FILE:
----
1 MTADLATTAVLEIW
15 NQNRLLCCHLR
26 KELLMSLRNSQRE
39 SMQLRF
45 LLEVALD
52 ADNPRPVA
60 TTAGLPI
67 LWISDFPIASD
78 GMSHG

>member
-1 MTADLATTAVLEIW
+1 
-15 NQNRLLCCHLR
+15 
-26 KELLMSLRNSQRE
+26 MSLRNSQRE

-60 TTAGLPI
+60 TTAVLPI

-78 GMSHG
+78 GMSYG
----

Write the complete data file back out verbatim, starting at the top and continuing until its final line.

1 MTADLATTAVLEIW
15 NQNRLLCCHLR
26 KELLMSLRNSQRE
39 SMQLRF
45 LLEVALD
52 ADNPRPVA
60 TTAGLPI
67 LWISDFPIASD
78 GMSHG

>member
-1 MTADLATTAVLEIW
+1 
-15 NQNRLLCCHLR
+15 
-26 KELLMSLRNSQRE
+26 MSLRNSQRE

-60 TTAGLPI
+60 TTAVLPI

-78 GMSHG
+78 GMSYG